Clearly the original cause of the explosion must very soon have lost much of its fatal power. That the Broad Street well-water was this cause I am not now concerned to show. Provisionally assuming it to have been the cause (and prepared, if necessary, to prove it), I will try to define the limits (as to time) of the fatal operation of the water, and perhaps incidentally to throw some light on the period of "incubation."

I had occasion, as a member of the committee, very closely to investigate all the circumstances of the outbreak as connected with the Street (Broad Street) in which the greatest mortality, 10 per cent, of its resident inhabitants occurred; add to this mortality the cases of the twenty-eight non-resident work-people; add again fifty persons who recovered from severe attacks, most of whom I personally examined, and it will be admitted that the results of a close investigation of such a street would probably fairly represent the results which would have been obtained by a similar examination of the whole area. But I did also, in conjunction with Dr. Snow and others, though not with equal minuteness, pursue the inquiry from day to day for weeks together in other streets, and we found that the results, as far as they went, corresponded.

We found then that, whilst it was exceedingly difficult to disconnect any of the earlier cases from the use of the pump-water, we discovered less and less connexion between this water and the disease on each succeeding day after September 3rd; and among the attacks, fatal and not fatal, after September 6th, we could trace no such connexion at all.

Indeed, in Broad Street itself the outbreak completely ran its course in nine and a half days. I succeeded in ascertaining the alleged hour of fatal attack in every case in this street; and I know that no attack, fatal or not fatal, occurred in it after September 9th.

It is worth noticing that generally the streets nearest to the pump became the soonest free from the epidemic. "The suddenness of the principal outburst," say the Committee, "as also its rapid subsidence, is chiefly marked in those streets and courts which are nearest to the centre of the cholera area; whilst in the border of this space, and beyond its limits, there is no such abrupt and extreme rise and fall in the number of attacks."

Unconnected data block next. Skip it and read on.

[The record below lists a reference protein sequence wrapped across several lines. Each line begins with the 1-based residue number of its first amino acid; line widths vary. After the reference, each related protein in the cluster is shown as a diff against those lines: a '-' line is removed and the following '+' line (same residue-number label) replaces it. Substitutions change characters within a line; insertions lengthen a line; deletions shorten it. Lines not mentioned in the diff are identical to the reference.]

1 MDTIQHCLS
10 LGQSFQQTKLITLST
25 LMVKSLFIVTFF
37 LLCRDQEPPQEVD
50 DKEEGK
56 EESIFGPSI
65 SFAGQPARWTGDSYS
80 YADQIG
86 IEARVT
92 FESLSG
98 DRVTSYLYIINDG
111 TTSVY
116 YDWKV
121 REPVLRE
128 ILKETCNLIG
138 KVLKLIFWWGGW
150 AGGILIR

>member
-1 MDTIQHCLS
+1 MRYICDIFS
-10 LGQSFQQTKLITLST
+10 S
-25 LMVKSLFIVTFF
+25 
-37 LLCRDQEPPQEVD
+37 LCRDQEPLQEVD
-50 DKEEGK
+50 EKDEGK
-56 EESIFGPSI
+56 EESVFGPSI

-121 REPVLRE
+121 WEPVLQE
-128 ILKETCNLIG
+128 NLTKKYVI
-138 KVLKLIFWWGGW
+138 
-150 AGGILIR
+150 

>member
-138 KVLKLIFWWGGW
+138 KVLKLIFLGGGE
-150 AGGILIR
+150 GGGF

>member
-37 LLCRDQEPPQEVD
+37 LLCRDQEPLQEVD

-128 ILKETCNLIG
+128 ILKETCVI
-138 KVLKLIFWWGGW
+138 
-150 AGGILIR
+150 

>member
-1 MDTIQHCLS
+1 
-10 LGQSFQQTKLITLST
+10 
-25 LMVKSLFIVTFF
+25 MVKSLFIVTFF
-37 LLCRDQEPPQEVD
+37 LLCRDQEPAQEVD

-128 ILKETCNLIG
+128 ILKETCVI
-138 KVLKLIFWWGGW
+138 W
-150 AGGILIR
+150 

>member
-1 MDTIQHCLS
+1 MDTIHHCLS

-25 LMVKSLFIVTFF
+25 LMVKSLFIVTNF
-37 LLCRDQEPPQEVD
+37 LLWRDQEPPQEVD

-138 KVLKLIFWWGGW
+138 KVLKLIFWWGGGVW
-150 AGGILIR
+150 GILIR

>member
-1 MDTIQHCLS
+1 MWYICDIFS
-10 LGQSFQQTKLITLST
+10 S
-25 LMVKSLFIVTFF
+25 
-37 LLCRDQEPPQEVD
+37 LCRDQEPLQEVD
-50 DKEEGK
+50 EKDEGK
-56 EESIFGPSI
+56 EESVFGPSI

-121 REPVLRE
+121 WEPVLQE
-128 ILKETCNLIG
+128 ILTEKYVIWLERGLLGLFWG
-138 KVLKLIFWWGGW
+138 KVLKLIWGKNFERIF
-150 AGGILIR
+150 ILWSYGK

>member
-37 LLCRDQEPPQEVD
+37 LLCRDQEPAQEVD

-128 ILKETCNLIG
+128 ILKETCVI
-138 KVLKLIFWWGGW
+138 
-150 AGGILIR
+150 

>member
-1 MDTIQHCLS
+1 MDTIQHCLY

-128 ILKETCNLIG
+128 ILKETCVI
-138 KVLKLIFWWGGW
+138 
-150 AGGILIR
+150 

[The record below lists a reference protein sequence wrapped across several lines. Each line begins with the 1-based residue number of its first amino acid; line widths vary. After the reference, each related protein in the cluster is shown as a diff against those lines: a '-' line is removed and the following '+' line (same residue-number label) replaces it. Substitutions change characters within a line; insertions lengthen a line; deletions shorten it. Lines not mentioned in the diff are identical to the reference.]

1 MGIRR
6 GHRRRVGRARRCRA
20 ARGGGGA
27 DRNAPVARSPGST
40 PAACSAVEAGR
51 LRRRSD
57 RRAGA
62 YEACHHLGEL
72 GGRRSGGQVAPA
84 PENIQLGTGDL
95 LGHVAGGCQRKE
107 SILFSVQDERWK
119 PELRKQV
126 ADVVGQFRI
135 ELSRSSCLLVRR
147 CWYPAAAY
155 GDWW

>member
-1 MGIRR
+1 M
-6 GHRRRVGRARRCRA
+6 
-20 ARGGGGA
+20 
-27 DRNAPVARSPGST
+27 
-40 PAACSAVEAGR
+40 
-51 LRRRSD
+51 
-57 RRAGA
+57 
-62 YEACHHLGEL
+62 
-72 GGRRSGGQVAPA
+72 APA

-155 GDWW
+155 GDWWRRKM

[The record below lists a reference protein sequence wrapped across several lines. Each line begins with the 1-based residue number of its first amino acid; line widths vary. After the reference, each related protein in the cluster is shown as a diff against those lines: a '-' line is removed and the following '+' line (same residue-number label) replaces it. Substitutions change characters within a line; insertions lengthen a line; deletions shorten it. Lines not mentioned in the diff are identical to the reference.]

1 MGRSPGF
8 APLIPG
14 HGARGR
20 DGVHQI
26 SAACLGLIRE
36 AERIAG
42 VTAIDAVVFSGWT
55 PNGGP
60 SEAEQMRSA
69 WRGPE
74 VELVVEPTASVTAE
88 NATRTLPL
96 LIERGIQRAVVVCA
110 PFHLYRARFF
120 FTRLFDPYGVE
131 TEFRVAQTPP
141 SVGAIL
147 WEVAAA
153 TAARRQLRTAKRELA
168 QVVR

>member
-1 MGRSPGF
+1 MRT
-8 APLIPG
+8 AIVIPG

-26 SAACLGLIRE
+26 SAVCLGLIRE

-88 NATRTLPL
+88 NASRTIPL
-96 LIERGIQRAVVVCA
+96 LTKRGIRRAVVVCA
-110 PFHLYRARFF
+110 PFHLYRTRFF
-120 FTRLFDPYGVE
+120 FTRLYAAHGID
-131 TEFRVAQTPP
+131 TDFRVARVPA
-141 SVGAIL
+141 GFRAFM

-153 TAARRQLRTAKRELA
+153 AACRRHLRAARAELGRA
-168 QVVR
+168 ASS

Thus, during the decline of the outbreak, we seem to catch sight of an outside limit to the fatal operation of the water. [101/102] But how much earlier than the 6th, by reason of the incubation time, we are to fix this limit it is of course hard to say. For instance, a friend of mine, the Scripture reader of St. Luke's Church, told me that on the evening of September 2nd he quite exceptionally drank about half a pint of the pump water from the ladle. On the September 4th he began to suffer slightly, and on the 6th severely, from diarrhœa; on which latter day I found him in bed very ill indeed. Now if he had died, and without telling me any of these circumstances, I should certainly have supposed that he was seized on the 6th, as I had seen him at his work every day, and never heard him complain of illness. And as for his drinking of the pump water, if there had been any reason to suspect it at all, I might have thought that he took it later than September 2nd. The value of this case consists in his drinking of this water having been clearly ascertained to be an exceptional act on his part.